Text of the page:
It would therefore be useful for interpreting the nature of a genetic variation’s relationship to AD risk to be able to measure cognitive trajectories in a way that would allow testing of genetic associations with both age and rate of cognitive decline. Intuitively, it can be seen that an individual traversing the complete course of AD will have a period prior to disease onset of relatively stable cognitive test performance, followed by a period of declining performance, until reaching a period of scores asymptotically approaching a minimum score. Such a trajectory is readily approximated by a 4-parameter logistic curve, however, several obstacles exist in practice. These include the fact that few longitudinal data sets gather complete information on all stages of the cognitive trajectory for individual AD subjects, although the picture may be complete for the group as a whole. Additionally, it is not uncommon for elderly individuals to have poor cognitive test performance in a given session due to factors unrelated to AD, such as concomitant illness, poor sleep, or medication effects. Trajectory modeling must not be overly sensitive to these outlier values.

To address these issues, we developed a novel Bayesian implementation of a hierarchical non-linear model using a 4-parameter logistic curve. Bayesian hierarchical models have the characteristics of borrowing strength and appropriately modeling multiple sources of error. This means that subjects with fewer data points automatically contribute less to the analysis, that prediction for each subject is based on a combination of whatever information is available for that subject weighted with information from other similar subjects, and that the degree of uncertainty about parameters is not underestimated [as occurs in two-stage methods that treat the parameters fitted to individual subject curves as having no uncertainty (14)]. We evaluated our model’s ability to fit trajectories reflecting cognitive deterioration and validated its ability to detect the previously established effects of APOE genotype on age of cognitive decline and of psychosis on rate of cognitive decline. We then implemented our approach to examine the effects of SNPs in CLU, CR1, and PICALM on the age at midpoint and the rate of cognitive decline in a large cohort of elderly subjects.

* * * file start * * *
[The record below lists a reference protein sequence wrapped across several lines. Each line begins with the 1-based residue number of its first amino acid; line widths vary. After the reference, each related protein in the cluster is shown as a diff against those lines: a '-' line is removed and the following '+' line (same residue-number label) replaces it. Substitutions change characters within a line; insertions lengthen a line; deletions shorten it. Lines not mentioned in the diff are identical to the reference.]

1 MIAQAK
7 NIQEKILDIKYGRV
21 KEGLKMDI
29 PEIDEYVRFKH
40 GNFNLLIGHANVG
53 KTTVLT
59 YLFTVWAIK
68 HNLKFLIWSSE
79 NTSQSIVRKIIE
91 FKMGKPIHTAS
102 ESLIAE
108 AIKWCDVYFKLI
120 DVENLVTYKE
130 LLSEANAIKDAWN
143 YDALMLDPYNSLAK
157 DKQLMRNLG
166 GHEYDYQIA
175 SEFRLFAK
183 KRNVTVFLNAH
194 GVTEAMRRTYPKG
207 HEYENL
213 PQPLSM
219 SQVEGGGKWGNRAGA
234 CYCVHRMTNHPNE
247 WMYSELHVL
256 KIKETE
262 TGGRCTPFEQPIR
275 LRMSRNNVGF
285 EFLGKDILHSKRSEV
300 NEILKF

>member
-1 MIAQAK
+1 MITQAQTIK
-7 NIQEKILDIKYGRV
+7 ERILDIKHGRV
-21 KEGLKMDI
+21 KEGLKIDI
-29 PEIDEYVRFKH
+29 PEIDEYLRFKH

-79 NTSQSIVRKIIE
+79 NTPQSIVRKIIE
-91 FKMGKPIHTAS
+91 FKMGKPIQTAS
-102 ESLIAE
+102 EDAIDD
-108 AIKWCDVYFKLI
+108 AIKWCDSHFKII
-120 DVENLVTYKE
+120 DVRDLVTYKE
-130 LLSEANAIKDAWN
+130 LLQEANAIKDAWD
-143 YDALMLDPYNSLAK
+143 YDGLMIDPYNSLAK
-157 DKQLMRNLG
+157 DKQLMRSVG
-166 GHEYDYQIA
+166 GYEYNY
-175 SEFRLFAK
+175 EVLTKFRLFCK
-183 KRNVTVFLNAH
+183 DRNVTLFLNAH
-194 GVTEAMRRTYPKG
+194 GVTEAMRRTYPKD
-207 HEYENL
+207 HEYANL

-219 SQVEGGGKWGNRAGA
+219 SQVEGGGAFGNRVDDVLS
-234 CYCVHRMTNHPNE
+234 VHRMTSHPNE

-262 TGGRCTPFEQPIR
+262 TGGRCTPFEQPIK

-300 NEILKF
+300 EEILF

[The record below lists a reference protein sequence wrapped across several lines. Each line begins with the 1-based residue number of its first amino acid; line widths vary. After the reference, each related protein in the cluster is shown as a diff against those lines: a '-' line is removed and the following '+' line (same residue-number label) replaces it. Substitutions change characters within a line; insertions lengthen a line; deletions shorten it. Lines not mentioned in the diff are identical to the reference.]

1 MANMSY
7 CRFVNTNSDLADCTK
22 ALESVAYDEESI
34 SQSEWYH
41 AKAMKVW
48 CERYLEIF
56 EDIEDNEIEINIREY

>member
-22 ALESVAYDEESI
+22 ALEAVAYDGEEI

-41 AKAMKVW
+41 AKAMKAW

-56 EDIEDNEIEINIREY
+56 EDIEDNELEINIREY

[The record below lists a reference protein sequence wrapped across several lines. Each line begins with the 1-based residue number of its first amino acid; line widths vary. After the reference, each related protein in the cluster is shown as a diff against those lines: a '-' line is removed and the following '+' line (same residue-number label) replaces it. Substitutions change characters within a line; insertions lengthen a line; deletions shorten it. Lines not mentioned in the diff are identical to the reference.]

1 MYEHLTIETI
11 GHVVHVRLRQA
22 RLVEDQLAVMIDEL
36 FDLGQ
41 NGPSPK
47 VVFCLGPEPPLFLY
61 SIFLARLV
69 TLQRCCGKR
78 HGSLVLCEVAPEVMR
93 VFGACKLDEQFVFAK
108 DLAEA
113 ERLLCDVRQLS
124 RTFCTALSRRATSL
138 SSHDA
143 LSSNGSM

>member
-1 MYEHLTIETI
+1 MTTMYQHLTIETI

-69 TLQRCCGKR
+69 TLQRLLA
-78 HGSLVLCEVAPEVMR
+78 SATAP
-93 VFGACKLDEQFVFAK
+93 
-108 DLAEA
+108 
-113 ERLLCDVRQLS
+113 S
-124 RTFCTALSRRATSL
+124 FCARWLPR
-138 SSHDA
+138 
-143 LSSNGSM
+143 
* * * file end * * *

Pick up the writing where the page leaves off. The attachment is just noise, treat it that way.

Subjects (Table 1)

Table 1
Demographic and clinical characteristics of the Validation and Implementation Cohorts.